For that reason, Martin has no issues trading punches with Clemson.

Martin has confidence in what he’s building at The Heights, and one of his immediate goals was instilling that confidence in an offense that struggled to find an identity or stability before he arrived.

“I wanted them to be an aggressive offense,” he said. “You’ve got to attack. You can’t just lay back and take what a defense gives you. People hear that all the time. I don’t believe that. I believe that you’ve got to be aggressive, you’ve got to play aggressive and you’ve got to force the defense to make mistakes. That’s how you score points.

“So I began to talk to them about changing the attitude of how we approach offense here with the tempo that we play at, how they look at themselves, what they believe about themselves, what their roles are here, and they’ve really bought in. It’s been fun.”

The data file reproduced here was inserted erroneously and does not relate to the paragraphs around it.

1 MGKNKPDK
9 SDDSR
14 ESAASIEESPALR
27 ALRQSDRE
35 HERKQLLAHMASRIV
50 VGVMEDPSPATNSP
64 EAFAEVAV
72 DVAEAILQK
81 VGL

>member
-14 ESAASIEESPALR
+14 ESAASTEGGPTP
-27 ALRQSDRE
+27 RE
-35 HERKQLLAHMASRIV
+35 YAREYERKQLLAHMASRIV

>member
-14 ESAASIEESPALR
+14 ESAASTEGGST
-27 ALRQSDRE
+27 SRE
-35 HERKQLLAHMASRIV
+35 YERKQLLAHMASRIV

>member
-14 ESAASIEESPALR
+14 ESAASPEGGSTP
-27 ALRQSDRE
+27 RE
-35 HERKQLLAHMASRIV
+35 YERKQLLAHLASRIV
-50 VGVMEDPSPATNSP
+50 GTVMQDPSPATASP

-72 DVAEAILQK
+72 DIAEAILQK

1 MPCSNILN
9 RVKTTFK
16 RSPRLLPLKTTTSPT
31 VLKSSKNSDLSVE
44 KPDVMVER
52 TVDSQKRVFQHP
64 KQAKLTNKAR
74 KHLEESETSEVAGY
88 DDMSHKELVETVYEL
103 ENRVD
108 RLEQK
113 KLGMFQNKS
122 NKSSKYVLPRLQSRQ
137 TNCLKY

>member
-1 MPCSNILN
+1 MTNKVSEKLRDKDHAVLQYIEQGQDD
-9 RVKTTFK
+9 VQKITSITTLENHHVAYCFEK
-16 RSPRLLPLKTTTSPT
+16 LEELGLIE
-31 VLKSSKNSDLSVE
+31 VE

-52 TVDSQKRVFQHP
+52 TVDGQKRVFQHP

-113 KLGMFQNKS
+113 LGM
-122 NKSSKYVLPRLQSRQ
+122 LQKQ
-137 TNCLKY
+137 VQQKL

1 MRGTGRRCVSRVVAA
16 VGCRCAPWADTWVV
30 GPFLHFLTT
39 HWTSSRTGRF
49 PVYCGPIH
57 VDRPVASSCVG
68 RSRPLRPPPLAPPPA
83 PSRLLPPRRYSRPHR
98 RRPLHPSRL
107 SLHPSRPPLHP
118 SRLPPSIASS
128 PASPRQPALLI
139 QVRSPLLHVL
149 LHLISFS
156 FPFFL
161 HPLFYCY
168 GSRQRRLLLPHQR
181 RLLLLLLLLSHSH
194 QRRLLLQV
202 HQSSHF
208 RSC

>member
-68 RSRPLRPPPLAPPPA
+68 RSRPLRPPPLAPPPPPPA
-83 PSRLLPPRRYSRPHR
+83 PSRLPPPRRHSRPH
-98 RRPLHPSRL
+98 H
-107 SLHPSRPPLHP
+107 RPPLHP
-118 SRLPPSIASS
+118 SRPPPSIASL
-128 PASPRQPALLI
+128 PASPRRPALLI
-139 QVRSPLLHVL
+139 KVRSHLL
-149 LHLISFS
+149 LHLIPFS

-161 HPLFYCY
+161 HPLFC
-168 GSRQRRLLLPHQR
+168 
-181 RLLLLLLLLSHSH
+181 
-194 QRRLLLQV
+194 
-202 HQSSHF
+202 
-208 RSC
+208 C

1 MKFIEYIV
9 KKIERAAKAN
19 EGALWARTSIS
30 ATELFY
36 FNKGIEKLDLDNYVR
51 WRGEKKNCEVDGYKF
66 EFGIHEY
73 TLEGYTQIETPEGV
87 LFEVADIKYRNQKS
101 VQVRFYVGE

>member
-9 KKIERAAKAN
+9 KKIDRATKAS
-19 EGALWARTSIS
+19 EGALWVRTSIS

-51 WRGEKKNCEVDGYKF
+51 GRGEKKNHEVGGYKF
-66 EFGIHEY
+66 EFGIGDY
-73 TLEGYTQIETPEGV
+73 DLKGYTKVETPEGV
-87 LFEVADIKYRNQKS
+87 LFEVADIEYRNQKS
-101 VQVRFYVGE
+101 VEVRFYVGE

Prior to Martin’s arrival, BC’s offensive issues were easy to diagnose.

It’s been five years since Matt Ryan threw for 4,507 yards and the Eagles led the ACC in total offense. Since Ryan left, BC hasn’t ranked higher than eighth in the conference in passing. Last season, the only air attack in the conference worse than the Eagles’ was Georgia Tech’s, and the Yellow Jackets attempted almost half as many passes.

Quarterbacks have come and gone. So have offensive coordinators. Before Martin was hired, the Eagles had burned through three in a year.

When coach Frank Spaziani brought Martin in to interview, they watched film and brainstormed.

“We had been unable for a number of reasons to be successful on offense,” Spaziani said. “But we wanted to be able to get ourselves into where we could run the ball, throw the ball, score more. Doug, he brings that to the table. He has his offense, but he understands how we need to play football and what our guys can do. That’s always the mark of a good football coach.”

Martin immediately started piecing together the potential. He saw Rettig’s unteachable field vision, a receiving corps that had underachieved, a tight end threat in Chris Pantale, and thought about ways to pull everything together.